A blog about new media and it’s role in IMC.

Posts Tagged ‘Google

Google burps, and the dominos fall

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The power of Google was never so clear as this week, when a server in Asia overloaded. According to Craig Labovitz of Arbor Networks, Google’s content represents 5% of ALL INTERNET traffic. Thus, a burp for Google is more like a growing roar.

We learned in my New Media class this week that Google makes money from paid placement and paid inclusion. But plenty of Web sites make money using Google as well. Thus, when traffic slows or is interrupted, the ability to measure hits and collect revenue is lost.

Larry Magid, over at CNet, wonders if Google has become, like many banks, “too big to fail.”

While it’s not in jeopardy of any financial collapse, this latest outage reminds us that it’s not invulnerable to being taken down by technical glitches or possibly even sabotage.

Google, Magid goes on to say, said the outage affected 14 percent of its customers alone, which translates into millions of people.

I’m not sure how much money was lost during this period, but I’m sure it was substantial. A longer lasting or more widespread outage, which is hardly out of the question, could have a severe economic impact.

Nielson Online recently found that more than 60% of all Web users use Google for search. I concur with Magid: Google has become an economic force that is becoming ever more integrated in the way we do business.

What does this mean for marketing? Not only do we need to make sure Google is part of our communications strategy, we must also provide diversify our new media strategy so it is not dependent on one technology or service alone. As companies whose entire sites depend on Google discovered, one small glitch in Asia can have a huge effect on their business.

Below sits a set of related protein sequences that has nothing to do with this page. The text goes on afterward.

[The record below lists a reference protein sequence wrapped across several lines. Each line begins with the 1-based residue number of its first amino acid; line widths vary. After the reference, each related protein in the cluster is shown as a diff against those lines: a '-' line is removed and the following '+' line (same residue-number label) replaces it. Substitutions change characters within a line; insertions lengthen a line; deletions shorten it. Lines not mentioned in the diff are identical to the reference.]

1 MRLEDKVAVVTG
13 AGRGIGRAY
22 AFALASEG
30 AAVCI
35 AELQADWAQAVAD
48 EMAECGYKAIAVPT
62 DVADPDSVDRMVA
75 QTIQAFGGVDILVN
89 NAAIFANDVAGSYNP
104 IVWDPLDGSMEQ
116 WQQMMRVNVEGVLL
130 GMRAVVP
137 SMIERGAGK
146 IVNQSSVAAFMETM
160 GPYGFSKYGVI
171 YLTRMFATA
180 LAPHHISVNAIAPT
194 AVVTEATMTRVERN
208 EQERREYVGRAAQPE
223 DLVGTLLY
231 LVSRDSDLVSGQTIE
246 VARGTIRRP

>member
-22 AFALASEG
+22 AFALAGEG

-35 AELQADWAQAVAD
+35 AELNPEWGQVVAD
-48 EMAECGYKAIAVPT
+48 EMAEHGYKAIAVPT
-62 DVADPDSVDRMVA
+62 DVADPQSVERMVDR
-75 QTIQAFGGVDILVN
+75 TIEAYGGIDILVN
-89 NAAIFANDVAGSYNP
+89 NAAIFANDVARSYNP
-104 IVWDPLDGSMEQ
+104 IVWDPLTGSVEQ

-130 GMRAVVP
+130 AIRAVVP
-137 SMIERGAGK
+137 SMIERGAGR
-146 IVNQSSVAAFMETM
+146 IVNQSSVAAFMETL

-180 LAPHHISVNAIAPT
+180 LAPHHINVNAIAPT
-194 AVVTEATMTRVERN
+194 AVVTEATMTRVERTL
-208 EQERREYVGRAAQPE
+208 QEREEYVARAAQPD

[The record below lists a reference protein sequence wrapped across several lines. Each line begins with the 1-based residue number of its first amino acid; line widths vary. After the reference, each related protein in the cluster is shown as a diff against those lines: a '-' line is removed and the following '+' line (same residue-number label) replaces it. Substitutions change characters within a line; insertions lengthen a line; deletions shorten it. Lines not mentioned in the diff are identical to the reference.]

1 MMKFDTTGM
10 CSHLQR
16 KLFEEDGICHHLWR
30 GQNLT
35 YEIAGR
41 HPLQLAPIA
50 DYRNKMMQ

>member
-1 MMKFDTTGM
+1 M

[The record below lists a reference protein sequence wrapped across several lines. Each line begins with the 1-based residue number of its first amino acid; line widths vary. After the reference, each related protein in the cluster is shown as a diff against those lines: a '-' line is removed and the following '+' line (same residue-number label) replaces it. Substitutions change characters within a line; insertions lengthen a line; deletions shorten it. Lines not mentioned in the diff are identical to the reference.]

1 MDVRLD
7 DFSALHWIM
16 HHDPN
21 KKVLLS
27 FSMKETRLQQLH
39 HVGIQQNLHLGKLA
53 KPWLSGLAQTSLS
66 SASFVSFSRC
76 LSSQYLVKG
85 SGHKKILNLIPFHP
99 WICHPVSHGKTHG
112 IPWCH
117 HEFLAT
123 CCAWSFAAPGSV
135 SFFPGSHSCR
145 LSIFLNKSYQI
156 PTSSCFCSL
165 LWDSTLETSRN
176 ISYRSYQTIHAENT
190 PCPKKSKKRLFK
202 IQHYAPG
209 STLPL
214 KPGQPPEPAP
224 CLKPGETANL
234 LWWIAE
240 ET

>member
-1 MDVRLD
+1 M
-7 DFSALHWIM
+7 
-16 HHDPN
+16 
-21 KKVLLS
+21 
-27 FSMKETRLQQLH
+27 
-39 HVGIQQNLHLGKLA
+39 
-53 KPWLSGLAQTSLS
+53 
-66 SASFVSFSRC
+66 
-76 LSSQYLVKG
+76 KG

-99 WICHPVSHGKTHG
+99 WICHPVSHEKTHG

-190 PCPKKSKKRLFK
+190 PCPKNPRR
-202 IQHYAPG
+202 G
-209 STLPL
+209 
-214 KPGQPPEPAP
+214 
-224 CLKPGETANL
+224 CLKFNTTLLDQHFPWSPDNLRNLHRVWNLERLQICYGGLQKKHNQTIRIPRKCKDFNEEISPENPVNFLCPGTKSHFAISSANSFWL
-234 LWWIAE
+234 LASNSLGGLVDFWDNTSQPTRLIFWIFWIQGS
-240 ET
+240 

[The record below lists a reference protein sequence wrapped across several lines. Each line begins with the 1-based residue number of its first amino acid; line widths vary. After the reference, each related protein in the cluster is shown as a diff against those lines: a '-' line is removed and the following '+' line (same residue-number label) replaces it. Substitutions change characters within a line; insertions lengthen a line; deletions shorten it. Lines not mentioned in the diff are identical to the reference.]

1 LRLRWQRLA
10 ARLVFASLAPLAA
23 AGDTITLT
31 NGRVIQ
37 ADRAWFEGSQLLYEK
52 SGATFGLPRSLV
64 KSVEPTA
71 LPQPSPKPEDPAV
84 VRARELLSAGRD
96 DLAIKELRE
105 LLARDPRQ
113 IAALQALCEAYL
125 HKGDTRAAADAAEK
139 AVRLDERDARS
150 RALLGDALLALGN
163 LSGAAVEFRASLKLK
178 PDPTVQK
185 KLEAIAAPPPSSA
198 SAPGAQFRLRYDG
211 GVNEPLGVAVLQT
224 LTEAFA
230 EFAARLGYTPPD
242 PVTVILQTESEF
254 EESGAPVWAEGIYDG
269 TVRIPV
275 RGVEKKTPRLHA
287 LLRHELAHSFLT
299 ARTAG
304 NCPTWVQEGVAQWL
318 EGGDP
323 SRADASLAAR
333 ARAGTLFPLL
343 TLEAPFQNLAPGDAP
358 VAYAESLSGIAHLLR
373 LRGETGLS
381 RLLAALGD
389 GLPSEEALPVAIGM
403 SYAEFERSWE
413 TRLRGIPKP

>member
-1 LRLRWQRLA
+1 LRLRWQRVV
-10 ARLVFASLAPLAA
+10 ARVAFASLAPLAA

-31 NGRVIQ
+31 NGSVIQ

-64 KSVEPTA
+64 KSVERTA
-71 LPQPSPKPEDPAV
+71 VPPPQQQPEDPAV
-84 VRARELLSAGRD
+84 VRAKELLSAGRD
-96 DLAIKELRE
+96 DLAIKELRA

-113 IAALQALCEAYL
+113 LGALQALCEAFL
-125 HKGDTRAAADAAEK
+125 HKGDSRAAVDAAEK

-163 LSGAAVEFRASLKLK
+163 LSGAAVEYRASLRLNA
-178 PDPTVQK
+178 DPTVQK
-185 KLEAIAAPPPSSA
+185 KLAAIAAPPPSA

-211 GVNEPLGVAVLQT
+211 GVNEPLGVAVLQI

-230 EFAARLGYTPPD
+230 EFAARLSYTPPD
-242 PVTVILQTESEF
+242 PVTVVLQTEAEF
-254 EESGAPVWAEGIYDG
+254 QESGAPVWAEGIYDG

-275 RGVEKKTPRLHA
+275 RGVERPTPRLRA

Written by fsk50a

May 17, 2009 at 2:19 am

The YouTube symphony

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Not many people think of YouTube as a business. After all, it’s totally free to upload videos and view other people’s home movies. However, YouTube is most definitely a business. Purchased for more than $1 billion in 2006 by Google, YouTube has become ingrained in popular culture, many would argue. In 2007, for example, YouTube sponsored presidential debates for both the Republican and Democratic candidates.

This morning I saw an interesting report on CNN on a YouTube/Google marketing effort. The two companies asked musicians all over the world to submit video of themselves playing classical music. YouTube’s audience was then asked to vote on these videos after a well-known conductor, Michael Tilson Thomas, whittled the videos down to the most worthy. The winners will play at Carnegie Hall in New York.

Of course, YouTube and Google weren’t alone in sponsorship. Other companies involved include Samsung and nonprofits like the San Francisco Symphony, New York Philharmonic and Toronto Symphony Orchestra. All in all, it’s a great way to not only market classical music but also get more people involved.

Written by fsk50a

April 11, 2009 at 11:12 pm